The largest fishery managed under the FMP is the Hawaii-based, limited-access pelagic longline fishery. Regulations imposed on this fishery in 2001 eliminated the “shallow set” component of this fishery that targeted swordfish. The remaining component of this fishery is a “deep set” tuna-targeting fishery. On August 31, 2003, the Memorandum Opinion issued in Hawaii Longline Assoc. v. NMFS (D. D.C., Civ No. 01-765), invalidated the June 12, 2002 (67 FR 40232) rules as well as the November 15, 2002, Biological Opinion for Pelagic Fisheries of the Western Pacific and the associated incidental take statement. On October 6, 2003, the Court stayed the August 31, 2003 Order, and reinstated the regulations and BiOp until April 1, 2004 (D.D.C. Civ No. 01-0765).

The October 17, 2003, NOI (68 FR. 59771) highlighted a number of issues concerning pelagic fisheries management in the Western Pacific Region. Particular issues mentioned included pelagic longline fisheries interactions with protected species, billfish-related issues, fish aggregation devices, and an emerging industrial-scale squid fishery. However, as a result of Court orders affecting management of the fishery, the Council and NMFS are considering management measures and regulations that must be in place by April 1, 2004.

Consequently, two SEISs, both supplementing the March 30, 2001 Final EIS on the Fishery Management Plan for Pelagic Fisheries of the Western Pacific Region, will be developed. The SEIS being developed under alternative procedures will address the Hawaii-based longline fishery and it's potential impact on endangered and threatened sea turtle populations. The other issues mentioned in the October 17, 2003, NOI, such as seabird interactions, billfish-related issues, fish aggregation devices, and industrial-scale squid fishing, will be addressed in a separate SEIS prepared in accord with standard NEPA procedures.

Without compressing the schedule, the agency is not able to comply with prescribed time periods required by NEPA. Specifically, based on a schedule accommodating all regulatory requirements, the agency is not able to provide the full public comment period of 45 days for a draft SEIS (40 CFR 1506.10(2)(d)), or the full review period for the final SEIS prior to the agency decision (40 CFR 1506.10(b)(1-2)).

Consequently, NMFS proposed alternative procedures to CEQ. As a matter of practice, the CEQ looks at three factors in the context of requests for alternative procedures for a SEIS(s): (a) Whether the agency can show that it faces extremely difficult timing considerations that it could not have reasonably foreseen; (b) whether considerations of reflected national policy concerns outweigh any burden to the public caused by a deviation from the normal process; and (c) whether the agency is committed to providing effective alternative means for insuring public and agency review. NMFS satisfied the CEQ's criteria for alternative procedures and on November 20, 2003, the CEQ approved NMFS's request. The alternative procedures include that the standard 45-day public comment period for the SEIS will be shortened to 30 days, and the standard 30-day review period between the final SEIS and the agency's Record of Decision may be reduced by as much as 26 days.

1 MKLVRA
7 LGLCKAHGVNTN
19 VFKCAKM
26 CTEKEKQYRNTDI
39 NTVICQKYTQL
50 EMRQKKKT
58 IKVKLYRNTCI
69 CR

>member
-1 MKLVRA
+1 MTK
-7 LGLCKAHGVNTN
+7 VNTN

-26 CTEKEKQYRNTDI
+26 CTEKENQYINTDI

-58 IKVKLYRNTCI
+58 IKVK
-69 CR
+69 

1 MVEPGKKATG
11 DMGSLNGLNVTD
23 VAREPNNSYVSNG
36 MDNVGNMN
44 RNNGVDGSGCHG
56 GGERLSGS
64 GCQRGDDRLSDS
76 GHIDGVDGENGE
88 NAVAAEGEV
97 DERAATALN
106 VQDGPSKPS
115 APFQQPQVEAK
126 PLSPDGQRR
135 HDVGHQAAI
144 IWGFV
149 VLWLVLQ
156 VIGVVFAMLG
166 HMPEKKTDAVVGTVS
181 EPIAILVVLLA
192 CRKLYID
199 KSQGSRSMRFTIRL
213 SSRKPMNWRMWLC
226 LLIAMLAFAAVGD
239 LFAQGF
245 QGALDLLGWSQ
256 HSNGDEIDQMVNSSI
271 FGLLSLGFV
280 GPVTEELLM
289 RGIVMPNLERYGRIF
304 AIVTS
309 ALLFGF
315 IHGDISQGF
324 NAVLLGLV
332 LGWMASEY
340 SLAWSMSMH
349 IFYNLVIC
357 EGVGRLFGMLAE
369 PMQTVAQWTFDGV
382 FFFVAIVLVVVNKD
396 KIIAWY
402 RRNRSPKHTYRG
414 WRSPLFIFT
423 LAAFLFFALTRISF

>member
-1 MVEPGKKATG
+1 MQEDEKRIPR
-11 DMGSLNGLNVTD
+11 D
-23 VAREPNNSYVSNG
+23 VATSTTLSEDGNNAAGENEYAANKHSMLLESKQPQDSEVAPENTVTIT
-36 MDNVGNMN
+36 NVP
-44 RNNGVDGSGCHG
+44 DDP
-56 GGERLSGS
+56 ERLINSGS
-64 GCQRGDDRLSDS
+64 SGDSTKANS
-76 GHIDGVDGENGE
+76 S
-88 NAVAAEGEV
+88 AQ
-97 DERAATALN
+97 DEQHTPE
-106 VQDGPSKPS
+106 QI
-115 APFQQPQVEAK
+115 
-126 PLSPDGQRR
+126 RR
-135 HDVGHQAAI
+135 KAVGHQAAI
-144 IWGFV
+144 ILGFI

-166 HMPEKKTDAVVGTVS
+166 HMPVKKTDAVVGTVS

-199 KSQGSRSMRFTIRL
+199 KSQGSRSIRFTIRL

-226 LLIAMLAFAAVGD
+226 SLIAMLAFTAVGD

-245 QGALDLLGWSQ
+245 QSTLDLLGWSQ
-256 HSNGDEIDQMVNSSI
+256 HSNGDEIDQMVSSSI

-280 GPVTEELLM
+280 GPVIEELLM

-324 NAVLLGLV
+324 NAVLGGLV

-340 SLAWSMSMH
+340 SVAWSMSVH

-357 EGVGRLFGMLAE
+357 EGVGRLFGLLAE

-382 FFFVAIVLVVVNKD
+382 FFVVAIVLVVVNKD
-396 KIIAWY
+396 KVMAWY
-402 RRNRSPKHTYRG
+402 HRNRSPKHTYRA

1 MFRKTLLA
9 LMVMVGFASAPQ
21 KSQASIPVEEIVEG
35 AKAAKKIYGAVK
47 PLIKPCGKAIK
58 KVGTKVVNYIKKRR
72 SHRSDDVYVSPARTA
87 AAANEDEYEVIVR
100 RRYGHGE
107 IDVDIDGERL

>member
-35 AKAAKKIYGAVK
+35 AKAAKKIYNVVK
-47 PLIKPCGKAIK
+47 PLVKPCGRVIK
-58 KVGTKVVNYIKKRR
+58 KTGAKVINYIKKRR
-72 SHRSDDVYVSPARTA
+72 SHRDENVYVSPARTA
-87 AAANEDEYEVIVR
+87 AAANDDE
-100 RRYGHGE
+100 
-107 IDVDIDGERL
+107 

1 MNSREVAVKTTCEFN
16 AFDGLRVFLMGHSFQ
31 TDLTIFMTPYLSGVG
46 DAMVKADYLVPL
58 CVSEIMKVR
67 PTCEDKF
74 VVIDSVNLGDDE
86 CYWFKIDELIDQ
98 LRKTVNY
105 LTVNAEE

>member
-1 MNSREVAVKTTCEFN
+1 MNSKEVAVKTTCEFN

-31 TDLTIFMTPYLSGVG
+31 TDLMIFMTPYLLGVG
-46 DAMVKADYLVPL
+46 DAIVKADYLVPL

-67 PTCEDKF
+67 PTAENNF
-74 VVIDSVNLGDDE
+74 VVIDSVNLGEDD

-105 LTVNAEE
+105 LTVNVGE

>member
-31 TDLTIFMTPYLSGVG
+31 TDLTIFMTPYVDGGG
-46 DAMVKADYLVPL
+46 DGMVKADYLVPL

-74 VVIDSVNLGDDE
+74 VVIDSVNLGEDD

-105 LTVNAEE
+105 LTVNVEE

As part of the alternative procedures for public input, the Council and NMFS have coordinated several opportunities for public involvement in the NEPA process. Examples include public scoping meetings conducted throughout the Western Pacific Region from October 21, 2003 through December 4, 2003. In addition, opportunities for public involvement and comment have been solicited at several meetings, including the 119th Council meeting, 120th Council meeting, the 121st Council meeting, and at a series of public Start Printed Page 67642meetings convened by the Council's Sea Turtle Conservation Special Advisory Committee.

The SEIS will analyze, among other things, additional alternatives that include an abolition or modification to the southern area closure; the restoration of the swordfish fishery at some reduced level; mitigation measures such as circle hooks and mackerel bait known to reduce interaction rates of sea turtles with longline gear; international conservation measures to increase sea turtle recruitment; and an analysis on the potential impact of such alternatives on the continued existence of endangered and threatened sea turtles.

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Authority: 16 U.S.C. 1801 et seq.

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Dated: November 26, 2003.

Bruce C. Morehead,

Acting Director, Office of Sustainable Fisheries, National Marine Fisheries Service.

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[FR Doc. 03-30135 Filed 12-2-03; 8:45 am]